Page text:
A safety evaluation framework for process hazards management in chemical facilities with PES-based controls


  • Elisabeth M. Drake,

    1. MIT Energy Laboratory, Cambridge, MA 02139
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    • American Institute of Chemical Engineers/Center for Chemical Process Safety Staff Coordinator for their Process Control Safety Subcommittee. This subcommittee is about to complete a new book—Guidelines for Safe Automation of Chemical Processes.

  • Clark W. Thurston

    1. Union Carbide Corp., South Charleston, WV 25303
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The chemical industry today is in transition, with increasing emphasis on total quality control along with needs to meet ever more stringent levels of health, safety, and environmental management. Fortunately, these needs are being met by tremendous strides in process monitoring and control instrumentation. Microprocessor-based process sensors, programmable electronic systems (PESs), and precision throttling valves now improve the implementation and maintenance of complex process control strategies, with operators interacting with the process through modern human/machine interfaces. Sophisticated graphical displays and powerful control algorithms aid the operators in their work. Many formerly manual tasks are being automated. Some sources of human error are reduced by the use of PES controls, but these systems introduce new and different potential sources of error, leading to new implementation considerations.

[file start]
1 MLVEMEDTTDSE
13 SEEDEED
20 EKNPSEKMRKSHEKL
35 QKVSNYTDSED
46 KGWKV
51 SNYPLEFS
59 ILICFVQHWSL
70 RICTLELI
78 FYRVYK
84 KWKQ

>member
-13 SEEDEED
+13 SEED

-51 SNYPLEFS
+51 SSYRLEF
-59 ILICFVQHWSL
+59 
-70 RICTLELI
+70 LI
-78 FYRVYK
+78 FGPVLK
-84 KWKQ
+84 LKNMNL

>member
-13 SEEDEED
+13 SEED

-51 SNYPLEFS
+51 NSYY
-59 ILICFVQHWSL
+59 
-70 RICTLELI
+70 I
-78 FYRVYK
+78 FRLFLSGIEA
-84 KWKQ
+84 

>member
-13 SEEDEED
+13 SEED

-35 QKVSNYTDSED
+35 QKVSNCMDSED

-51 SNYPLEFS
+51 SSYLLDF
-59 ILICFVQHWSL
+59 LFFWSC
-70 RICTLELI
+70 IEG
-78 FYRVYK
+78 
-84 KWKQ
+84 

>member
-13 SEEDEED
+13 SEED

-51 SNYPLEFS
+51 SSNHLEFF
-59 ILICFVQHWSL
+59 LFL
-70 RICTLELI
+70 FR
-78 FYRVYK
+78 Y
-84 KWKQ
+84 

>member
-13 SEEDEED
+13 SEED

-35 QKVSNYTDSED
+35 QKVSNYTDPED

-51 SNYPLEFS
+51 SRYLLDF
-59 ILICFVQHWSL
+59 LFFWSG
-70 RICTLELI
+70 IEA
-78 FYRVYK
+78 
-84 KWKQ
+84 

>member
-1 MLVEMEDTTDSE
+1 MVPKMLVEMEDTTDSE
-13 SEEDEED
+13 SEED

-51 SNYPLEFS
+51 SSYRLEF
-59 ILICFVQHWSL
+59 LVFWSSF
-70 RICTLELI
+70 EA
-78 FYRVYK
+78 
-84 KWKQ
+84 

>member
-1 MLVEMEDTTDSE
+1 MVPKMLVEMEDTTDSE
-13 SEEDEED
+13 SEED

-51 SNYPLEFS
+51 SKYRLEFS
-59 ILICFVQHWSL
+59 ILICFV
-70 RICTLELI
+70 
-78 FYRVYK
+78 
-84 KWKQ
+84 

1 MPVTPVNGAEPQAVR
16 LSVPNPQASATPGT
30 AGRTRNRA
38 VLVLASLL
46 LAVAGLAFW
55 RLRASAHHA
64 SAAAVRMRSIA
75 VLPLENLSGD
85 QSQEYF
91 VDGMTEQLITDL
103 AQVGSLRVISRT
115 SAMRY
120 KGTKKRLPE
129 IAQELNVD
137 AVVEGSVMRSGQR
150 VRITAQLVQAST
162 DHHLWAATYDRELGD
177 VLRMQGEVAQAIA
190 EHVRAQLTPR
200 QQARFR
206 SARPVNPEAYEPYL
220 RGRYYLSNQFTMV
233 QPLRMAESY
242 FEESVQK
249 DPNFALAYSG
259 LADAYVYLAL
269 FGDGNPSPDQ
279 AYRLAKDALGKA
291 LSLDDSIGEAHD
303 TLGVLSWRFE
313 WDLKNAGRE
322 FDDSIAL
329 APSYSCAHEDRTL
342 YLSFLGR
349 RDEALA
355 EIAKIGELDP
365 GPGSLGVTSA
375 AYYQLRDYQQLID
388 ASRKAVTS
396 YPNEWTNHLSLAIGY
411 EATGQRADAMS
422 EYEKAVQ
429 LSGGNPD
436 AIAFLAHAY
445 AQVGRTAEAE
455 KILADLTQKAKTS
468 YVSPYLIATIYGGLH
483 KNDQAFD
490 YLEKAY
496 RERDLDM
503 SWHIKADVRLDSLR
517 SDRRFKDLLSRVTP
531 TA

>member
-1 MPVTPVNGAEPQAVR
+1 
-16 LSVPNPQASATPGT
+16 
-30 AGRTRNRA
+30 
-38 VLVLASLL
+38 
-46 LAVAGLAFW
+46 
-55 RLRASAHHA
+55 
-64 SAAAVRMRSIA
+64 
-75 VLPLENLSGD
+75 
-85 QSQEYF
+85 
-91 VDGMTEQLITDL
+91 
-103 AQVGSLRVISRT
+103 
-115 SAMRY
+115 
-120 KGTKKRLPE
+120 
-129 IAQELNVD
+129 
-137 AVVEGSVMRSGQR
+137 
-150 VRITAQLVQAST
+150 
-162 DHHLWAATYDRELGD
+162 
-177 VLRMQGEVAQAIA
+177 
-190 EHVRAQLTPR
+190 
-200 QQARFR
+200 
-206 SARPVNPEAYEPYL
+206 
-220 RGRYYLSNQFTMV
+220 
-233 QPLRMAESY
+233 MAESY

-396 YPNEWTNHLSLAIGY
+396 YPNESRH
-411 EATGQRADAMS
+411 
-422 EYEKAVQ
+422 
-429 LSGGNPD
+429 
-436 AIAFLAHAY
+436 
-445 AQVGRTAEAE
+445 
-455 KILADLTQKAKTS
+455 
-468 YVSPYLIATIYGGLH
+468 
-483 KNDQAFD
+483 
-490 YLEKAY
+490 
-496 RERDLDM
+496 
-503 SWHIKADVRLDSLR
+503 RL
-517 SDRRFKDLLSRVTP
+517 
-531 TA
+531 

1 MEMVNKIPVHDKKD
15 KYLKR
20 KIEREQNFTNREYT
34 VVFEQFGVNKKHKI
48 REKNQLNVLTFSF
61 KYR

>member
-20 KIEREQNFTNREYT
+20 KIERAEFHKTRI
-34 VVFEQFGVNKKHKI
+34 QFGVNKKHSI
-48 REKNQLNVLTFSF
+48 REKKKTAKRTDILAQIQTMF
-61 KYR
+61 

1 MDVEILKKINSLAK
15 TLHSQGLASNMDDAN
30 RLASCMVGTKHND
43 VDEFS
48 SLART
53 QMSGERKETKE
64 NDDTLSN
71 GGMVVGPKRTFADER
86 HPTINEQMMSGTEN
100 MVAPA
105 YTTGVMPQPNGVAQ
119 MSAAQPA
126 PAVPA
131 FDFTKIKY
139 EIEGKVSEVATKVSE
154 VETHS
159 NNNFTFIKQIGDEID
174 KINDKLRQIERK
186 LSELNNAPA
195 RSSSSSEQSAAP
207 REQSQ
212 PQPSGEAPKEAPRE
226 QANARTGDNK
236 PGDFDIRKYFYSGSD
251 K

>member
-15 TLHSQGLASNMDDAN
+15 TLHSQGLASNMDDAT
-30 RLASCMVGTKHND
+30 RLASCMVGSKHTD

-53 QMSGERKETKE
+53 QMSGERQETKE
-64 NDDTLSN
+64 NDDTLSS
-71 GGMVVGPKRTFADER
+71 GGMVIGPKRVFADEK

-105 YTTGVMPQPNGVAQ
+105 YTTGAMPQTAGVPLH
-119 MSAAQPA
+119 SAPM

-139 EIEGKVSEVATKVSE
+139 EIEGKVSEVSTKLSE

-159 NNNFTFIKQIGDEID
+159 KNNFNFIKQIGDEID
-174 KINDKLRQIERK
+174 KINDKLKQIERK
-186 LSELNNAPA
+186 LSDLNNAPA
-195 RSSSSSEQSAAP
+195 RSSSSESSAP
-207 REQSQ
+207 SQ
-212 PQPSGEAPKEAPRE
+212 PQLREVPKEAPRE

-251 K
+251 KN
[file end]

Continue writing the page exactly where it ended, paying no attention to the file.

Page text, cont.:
Many of the hazard identification and risk assessment methodologies used today are based on techniques that assume independence of failures. However, possibilities for common mode failures and covert faults are greatly increased in process control systems that make use of PES technology. PES controls are interconnected through data highways; use common hardware and software functions in many modules; and may depend on central supervisory control computers for some critical control data. Today, achieving plant safety is a systems issue, requiring an integrated analysis with inputs from each of the disciplines involved in design and operation, as well as the guidance of safety and risk specialists. This article presents a systematic, semi-quantitative approach to total system safety design in which modern programmable electronic monitoring and control systems are integrated with traditional administrative and engineering controls to achieve acceptable levels of operating risk. The philosophy presented is a reflection of the consensus of a group of experienced control system specialists from some ten leading companies.